||verdone, verdicchio dolce, verdicchio vero, marino, peloso, verzello, marchigiano, trebbiano verde, uva aminea, uva marana, verdicchio giallo, verdicchio stretto, verdicchio peloso.
||The first decade of October.
||Inconstant, often poor.
||It is widespread especially in the Marche, namely in the Esino valley, and marginally in Umbria.
||In the Marches there is a time immemorial, and probably in its most important land, the one referring to the area of Jesi, the vine was raised already in the 7th century BC. This hypothesis would be suggested by the name, which should derive from the viridic and viridis Latin to indicate the beautiful green veins of the wines produced by this vine. It is very similar to the Trebbiano of Soave and the Trebbiano of Lugana, so much so that it is also indicated with these synonyms and probably they can observe coincidence characteristics. In recent years, the DNA test has confirmed these equality and this opens the door to another hypothesis about its origin. It seems that in 1400 due to a pestilent epidemic in the countryside of the present province of Verona, there was the displacement of many Venetian peasants to the Jesi area, with the import of some cuttings of vines now traceable such as Trebbiano Cultivated in the Soave and Lugana areas. Time would then modify and adapt these screws giving it the current characteristics, albeit similar to its alleged ancestors. Traces of this vine are also found in the Trebbiano Verde used in Lazio around Rome, in the Castelli Romani area, probably due to the close connection that for centuries has seen the Marche and the people joined in the Pontifical State and in many links of noble blood. The crisis of the phylloxera of the eighteenth century however confined the Verdicchio almost exclusively to the Marches and to some areas of Sardinia, and the extensive cultivations that characterized the center of Italy were considerably reduced, although still an important reality.
||Leaf: medium large, small, orbicular or pentagonal, trilobata or quinquelobata; Ellipsoid petiole breast, closed and with margins even overlapping, deep; Upper side ellipsoidal, semi-closed and even superimposed, moderately deep; Lateral lateral sinuses missing or V, open, shallow. Top of green color loaded, almost dark, bulging; Bottom page of pale green, cotone; Flat or slightly wavy flap; Central and lateral lobes revolving or wavy, corner at the top of the central or near lobe. Main nerves on the bottom page of green, spotted. Medium to regular dentition, in 1 or 2 series, with nearly large teeth, straight or slightly curved, wide-base edges.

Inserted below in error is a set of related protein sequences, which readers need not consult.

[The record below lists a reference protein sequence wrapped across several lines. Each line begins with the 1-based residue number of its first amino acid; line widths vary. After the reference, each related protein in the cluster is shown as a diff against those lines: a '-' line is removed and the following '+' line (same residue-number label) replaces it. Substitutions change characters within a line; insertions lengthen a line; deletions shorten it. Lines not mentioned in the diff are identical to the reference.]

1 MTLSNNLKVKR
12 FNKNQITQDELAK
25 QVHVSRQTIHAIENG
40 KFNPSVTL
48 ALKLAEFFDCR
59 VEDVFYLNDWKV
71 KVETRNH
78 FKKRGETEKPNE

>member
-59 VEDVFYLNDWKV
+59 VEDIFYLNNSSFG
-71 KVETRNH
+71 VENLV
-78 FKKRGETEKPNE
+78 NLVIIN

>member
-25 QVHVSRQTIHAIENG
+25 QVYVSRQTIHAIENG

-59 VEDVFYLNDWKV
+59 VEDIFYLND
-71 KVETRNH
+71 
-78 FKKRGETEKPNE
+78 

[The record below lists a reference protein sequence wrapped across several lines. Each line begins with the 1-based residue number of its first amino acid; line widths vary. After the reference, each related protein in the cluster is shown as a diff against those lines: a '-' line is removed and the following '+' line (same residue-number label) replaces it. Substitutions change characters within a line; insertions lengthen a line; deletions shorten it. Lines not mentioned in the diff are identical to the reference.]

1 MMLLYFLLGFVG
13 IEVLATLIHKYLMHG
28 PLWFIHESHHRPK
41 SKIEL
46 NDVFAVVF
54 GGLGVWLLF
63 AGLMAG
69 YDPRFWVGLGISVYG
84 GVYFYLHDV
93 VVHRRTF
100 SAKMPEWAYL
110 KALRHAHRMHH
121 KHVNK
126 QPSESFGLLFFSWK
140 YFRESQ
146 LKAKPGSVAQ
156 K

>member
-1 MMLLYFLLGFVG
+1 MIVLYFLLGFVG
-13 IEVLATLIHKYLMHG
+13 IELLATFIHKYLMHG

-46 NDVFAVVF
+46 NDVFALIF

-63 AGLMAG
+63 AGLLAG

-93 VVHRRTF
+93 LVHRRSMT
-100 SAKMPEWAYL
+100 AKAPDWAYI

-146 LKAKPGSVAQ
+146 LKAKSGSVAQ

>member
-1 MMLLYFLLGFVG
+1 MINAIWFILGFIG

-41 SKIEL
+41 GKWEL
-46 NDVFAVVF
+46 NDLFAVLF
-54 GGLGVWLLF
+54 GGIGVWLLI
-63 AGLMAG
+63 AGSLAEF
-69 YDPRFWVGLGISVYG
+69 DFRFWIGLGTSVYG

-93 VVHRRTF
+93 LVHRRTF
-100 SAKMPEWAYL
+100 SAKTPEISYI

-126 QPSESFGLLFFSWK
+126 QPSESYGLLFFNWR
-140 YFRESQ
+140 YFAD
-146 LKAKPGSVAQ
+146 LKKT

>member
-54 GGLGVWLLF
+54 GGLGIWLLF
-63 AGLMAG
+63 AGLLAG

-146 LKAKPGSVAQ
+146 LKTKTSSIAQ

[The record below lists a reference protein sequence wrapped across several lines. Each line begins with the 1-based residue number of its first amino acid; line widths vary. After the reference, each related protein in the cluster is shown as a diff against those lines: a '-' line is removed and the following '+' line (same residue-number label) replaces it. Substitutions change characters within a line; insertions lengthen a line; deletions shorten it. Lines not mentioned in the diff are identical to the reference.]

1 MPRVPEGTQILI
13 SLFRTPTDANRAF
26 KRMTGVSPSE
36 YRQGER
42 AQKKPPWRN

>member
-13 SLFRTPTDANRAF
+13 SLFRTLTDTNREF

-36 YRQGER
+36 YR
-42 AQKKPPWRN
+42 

Bunch: medium or nearly large, tight or semi-tight, conical or cylindrical-conical and sometimes winged and pyramidal; Rays of green or lightly browned in color; Medium length and thickness peduncle, herbaceous or semi-woody.
Acino: medium size, round, sometimes slightly subordinate due to the excessive compactness of the cluster; Regular, circular cross section; Thin, consistent skin, with a greenish-yellowish, medium-pronged color; Navel on average; Melted or almost soft pulp, of simple flavor and sugary; Medium-length, slightly slim, green-colored pedicle; Low verrucous, medium-sized and greenish look; Medium and amber color brush; Separation of the acinar from the pedestal difficult.
||From the white verdicchio comes a straw-yellow wine with greenish reflections, with intense, fine fruity, fruity, floral and vegetable scent, in which pleasant citrus notes are recognized, but if it is aged it acquires a remarkable olfactory complexity. The taste expresses a pleasant texture based on fresh and sapphen notes, well balanced with the softness qualities, with good taste-olfactory persistence. With this grape you also get good sparkling wines.
||Resistance to meteoric adversities: mean; Both the leaves as the bunches have little resistance to the mildew and especially to the oj, the grapes have average and sometimes poor resistance to rot, especially in wet vintages and lowland plains.